Well, that day I was looking for children's books. This is more of a challenge than one would think if you are someone like me who begins to sneeze at the first unceremonious appearance of dust or dank. Browsing for semi-intact Golden Books at an urban Goodwill can really only be done with the Claritin handy.
As I was squelching the urge to categorize and alphabetize the haphazardly arranged tomes, I came upon a pristine hardcover copy of one of the Harry Potter books. This was a number of years ago, just as Harry Potter was beginning to be the big sensation it became, and I remembered seeing a news story with hoards of pre-teen kids--including many bespectacled boys--camped out at midnight at Barnes and Noble to get the newest HP book. Hmmm, I thought, I guess this is a book that my son will like when he is older. I envisioned myself sitting by a fireplace reading chapter after chapter of Harry Potter to my enthralled son. I pictured how the flickering of the flames would distort my shadow on the wall to make it resemble the ghostly characters that I imagined lurked in the pages of the book. The volume was $2. The price on the book jacket was $25. Wow, this was not only an investment, but a deal....
My Harry Potter prophesy proved to be as prescient as my dinosaur, Thomas the Tank Engine, and Lego predictions: Despite an absolute certainty that my son would take to each of these with an enthusiasm worthy of my hoarding of these items, my son had no interest in any of these. But, unlike my disappointment with his blase attitude toward a full train table and brightly colored vehicles bought at the most progressive of toy stores, when I finally got around to reading the first page of the Harry Potter book, I realized I had dodged a major, seven-volume, bullet.
First of all, I'll let you in on a little secret. When I purchase books for my pre-literate children, I review them for ease of reading aloud. That is code for short and sweet. I once made the mistake of buying a perfectly lovely book chronicling a Thai woman's attempt to protect her baby from the native animals. The damned book went through the exact same saga of the mother shooing away monkeys, water buffalo, gray mice, finishing each verse with the same rhyme... fine for the first two or three animals, but by the time the elephant came stomping by 35 pages later... well, you see the problem. So books get the yea or nay based on the syllable:picture ratio. The fewer words, the more pictures, the better.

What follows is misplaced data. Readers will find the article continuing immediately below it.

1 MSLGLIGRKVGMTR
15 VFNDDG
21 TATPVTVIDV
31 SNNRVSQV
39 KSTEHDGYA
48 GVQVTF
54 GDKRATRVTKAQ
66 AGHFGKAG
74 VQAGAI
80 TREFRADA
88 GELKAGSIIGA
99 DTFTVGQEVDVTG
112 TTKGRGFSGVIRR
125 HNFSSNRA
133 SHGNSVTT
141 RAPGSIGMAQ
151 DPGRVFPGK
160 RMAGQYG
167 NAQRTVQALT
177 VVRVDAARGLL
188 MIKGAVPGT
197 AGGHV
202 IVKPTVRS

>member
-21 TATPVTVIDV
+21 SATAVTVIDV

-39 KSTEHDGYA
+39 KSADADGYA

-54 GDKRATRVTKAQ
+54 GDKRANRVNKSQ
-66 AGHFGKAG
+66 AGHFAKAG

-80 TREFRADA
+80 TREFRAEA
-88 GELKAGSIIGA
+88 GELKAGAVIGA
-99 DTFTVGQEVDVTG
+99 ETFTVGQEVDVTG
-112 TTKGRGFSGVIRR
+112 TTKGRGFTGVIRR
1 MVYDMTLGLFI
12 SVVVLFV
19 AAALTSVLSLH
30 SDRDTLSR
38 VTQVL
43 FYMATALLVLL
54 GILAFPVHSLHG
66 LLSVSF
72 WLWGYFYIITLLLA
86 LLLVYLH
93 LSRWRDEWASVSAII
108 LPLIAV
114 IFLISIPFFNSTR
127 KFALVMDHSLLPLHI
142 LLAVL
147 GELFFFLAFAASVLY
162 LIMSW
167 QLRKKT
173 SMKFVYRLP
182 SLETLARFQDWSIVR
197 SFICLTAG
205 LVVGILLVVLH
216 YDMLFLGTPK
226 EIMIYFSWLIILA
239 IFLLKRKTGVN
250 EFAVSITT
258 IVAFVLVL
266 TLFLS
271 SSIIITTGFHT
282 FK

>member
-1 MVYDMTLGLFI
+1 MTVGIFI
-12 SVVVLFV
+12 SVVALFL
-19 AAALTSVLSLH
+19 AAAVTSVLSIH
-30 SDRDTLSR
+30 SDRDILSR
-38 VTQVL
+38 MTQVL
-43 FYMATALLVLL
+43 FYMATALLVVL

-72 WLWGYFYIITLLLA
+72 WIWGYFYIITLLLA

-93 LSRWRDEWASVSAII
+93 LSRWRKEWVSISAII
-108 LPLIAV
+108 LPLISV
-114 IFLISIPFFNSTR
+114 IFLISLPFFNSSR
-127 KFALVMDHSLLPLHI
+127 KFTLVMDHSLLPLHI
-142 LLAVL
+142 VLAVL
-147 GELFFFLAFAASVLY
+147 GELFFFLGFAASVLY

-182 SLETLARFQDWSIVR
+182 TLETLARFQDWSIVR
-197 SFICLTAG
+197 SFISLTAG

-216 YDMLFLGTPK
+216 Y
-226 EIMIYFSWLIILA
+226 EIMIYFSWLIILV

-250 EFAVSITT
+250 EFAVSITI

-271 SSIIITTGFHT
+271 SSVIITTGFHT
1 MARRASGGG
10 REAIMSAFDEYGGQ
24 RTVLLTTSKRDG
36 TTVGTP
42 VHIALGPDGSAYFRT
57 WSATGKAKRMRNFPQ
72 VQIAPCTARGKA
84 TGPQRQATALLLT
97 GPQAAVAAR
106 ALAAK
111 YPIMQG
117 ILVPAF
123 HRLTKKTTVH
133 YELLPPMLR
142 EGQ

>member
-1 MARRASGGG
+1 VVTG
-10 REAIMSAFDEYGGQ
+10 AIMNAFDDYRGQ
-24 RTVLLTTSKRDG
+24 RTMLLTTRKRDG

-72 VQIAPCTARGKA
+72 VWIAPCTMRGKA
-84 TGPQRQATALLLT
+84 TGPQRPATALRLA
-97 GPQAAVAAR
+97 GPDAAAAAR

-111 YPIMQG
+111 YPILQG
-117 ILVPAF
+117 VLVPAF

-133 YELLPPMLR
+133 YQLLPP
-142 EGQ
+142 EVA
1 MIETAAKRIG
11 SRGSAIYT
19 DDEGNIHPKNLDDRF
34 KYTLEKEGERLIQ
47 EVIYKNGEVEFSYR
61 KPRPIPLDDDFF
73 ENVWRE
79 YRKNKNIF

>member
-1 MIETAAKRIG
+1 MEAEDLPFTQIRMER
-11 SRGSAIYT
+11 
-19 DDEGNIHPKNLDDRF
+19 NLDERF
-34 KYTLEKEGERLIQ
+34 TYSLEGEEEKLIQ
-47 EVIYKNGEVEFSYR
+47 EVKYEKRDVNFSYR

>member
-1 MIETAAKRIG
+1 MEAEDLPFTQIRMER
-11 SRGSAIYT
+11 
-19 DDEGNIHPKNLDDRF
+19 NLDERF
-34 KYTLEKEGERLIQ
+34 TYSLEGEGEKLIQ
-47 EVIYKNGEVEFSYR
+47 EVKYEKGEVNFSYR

So when I picked up the Harry volume several years later and was already baffled by the first paragraph, I knew my fantasy of gathering the family for Dickensian book-reading night was not gonna happen. I confess to having been an English major at an East Coast college where liberal arts were deadly serious, and writing an appropriately verbose thesis on Samuel Richardson's use of the epistolary conceit in Clarissa, and an intricate deconstruction of Emily Bronte's Wuthering Heights. However, in the years since the reality of family life, politics, fluctuating economies, and planes crashing into buildings, my interest in all things fictional has vanished. My patience for make-believe is limited to playing dolls with my daughter or being silly with my son.
Speaking of my son, whose well-being I had in mind when purchasing the fantasy novel years ago, he seems to have inherited the practical academic approach that his parents embody. While some of his peers gravitate to the other-worldly stories of Harry and his friends, my son seeks out the very grounded world of sports and the facts that are part of the territory. He roots for some teams that have had their share of hard knocks, similar to the unlikely heros of a Harry Potter book. Yes, even the practical, fantasy-averse suspend their disbelief from time to time.